Day 200: Everest (September, 25)

When I got into the cinema to watch Everest, I was in a weird state of mind. I was feeling angry, sad, annoyed by some things in my life, but I wanted very much to see this movie - and I was with my beloved niece and friend Mari, the greatest company to a movie.The things took a turn to worse when I realized that the father and kid behind our seats thought they were at their living room at home: the kid was kicking our seats, they eat popcorn as Huns and decided that the whole room would hear what they were talking about. For someone that was already in a bad mood, this was too much. So, Mari agreed with me and we decided to change seats, and another small disaster took place, taking our attention from the film. This way, when I looked at the screen, the movie had already begun.

From that moment ahead, feeling less annoyed, I could pay attention to the screen in front of me. Another thing happened to me, though. I've read about the events that took place in Everest on 1996 by Jon Krakauer's book, Into the Thin Air. I was reading it during a road trip with a boyfriend and his family, when I got to the end, and read the conversation between Rob and Jen. I hided my crying face on the window in an staggering sadness. That was my  main recollection of this story.

Trying to identify what I've read almost 20 years ago, I became overly rational when the movie is sheer adrenaline. I didn't allowed myself to forget that I was on a movie theater seat in order to climb Everest with those characters based on true incredible and brave climbers. Because this is what the movie is about: put you there with them during one of the biggest tragedies on Everest (it was the biggest disaster in that region actually, until events that took place just before this movie shooting in 2014). But I was too preoccupied in identifying characters and the pieces of the story I've read that I couldn't leave my seat and embark on that tragic climbing.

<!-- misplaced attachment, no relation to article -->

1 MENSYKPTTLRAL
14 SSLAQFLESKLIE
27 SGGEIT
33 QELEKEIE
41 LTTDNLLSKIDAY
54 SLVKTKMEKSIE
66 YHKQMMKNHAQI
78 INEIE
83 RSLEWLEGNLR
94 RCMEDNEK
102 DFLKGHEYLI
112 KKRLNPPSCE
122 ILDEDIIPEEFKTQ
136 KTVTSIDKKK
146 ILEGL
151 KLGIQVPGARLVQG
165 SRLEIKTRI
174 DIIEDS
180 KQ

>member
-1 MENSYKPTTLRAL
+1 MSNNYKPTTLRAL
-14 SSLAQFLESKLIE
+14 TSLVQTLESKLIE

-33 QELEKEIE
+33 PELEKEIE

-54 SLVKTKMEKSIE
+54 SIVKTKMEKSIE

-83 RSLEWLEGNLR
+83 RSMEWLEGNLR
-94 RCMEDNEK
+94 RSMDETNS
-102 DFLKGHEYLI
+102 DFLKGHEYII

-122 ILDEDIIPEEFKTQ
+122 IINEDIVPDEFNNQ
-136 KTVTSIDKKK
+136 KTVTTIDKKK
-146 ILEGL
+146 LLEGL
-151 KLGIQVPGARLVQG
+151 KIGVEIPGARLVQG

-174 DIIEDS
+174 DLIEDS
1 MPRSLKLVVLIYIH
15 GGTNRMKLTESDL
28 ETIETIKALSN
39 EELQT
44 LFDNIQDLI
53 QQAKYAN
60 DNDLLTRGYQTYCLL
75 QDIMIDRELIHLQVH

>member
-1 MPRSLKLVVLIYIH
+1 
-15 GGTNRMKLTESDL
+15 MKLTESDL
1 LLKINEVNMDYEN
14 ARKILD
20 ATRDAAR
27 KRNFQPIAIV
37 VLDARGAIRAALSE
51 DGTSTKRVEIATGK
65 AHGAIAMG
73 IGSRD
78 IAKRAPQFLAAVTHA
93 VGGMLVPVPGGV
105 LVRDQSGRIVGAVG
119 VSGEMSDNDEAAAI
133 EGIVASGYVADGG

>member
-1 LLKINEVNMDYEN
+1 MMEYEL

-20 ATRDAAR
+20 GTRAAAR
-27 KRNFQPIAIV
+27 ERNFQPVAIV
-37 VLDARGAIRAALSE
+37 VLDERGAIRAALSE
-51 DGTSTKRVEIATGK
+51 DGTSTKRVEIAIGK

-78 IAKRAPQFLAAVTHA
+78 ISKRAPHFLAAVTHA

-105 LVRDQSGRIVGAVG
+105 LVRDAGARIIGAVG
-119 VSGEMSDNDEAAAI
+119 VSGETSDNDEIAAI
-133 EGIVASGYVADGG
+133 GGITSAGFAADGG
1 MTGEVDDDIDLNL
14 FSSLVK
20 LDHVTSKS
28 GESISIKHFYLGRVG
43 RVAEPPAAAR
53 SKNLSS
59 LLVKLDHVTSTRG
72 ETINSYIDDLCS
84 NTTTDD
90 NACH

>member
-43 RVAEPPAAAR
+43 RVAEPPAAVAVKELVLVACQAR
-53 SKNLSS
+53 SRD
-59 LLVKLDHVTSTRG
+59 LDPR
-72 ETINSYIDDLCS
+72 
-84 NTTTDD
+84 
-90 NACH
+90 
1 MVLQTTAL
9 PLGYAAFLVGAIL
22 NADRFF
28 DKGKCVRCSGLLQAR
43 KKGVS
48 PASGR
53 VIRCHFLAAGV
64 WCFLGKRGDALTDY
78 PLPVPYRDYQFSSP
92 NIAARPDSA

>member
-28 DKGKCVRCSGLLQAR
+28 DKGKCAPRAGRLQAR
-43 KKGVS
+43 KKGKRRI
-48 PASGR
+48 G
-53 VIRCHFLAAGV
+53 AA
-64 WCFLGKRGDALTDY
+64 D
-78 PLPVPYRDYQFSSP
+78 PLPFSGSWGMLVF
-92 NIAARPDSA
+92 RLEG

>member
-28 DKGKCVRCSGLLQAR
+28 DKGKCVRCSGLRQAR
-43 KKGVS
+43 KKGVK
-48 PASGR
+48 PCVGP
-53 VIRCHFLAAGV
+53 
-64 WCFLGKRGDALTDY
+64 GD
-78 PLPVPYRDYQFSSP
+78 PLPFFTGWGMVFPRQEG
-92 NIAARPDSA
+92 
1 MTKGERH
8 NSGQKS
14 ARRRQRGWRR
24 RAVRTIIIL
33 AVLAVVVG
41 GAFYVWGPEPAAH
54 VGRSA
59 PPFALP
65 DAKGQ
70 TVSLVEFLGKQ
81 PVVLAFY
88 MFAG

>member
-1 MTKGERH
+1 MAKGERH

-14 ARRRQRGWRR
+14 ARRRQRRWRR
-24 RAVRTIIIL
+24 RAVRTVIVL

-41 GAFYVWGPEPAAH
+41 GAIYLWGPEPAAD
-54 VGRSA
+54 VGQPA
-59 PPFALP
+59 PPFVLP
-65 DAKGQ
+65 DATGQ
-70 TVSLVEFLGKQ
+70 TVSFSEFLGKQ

The movie is so good in bringing the events, people and the mountain to us that we almost die there - even me at that weird mood. It probably was crazy shooting it. And the funny thing is that, instead of being repulsed by the sport and the attempts to climb the highest point in the world, I'm more attracted to it each time I read something about it. It is the utmost challenge, and not for nothing so many want to conquer it (not always for the right reasons, I think, if we can determine what is right or wrong here).

Everest. Directed by Baltasar Komákur. With: Jason Clarke, Emily Watson,
Sam Worthington, Keira Kneightley, Josh Brolin, Jack Gyllenhall, Robin
(What is this cast???. UK/USA/Iceland, 2015, 121 min., Datasat/SDDS/
Dolby Digital/Dolby Atmos/Auro 11.1
(The amazing sound putting us on
different places...), Color (Cinema).

1 comment:

  1. I was so bummed that I missed this one in theaters. When I went to watch it along with Sicario, The Martian and The Walk, it was already out. This is the kind of flick you want to see on the big screen, with that loud, amazing sound system. Even though you're at risk of finding annoying people sitting right behind you. Oh, the humanity!
    Btw, what happend afterwards, when you guys changed seats, that made you miss the beginning of the film?
    It's good that you had proper knowledge of the real story beforehand, and that you had a personal experience with the book and it took you back to that time. That always makes watching a film ever more special, doesn't it?
    I'm still looking forward to this one, even if I have to resort to the comfort of my bedroom :)

    [ j ]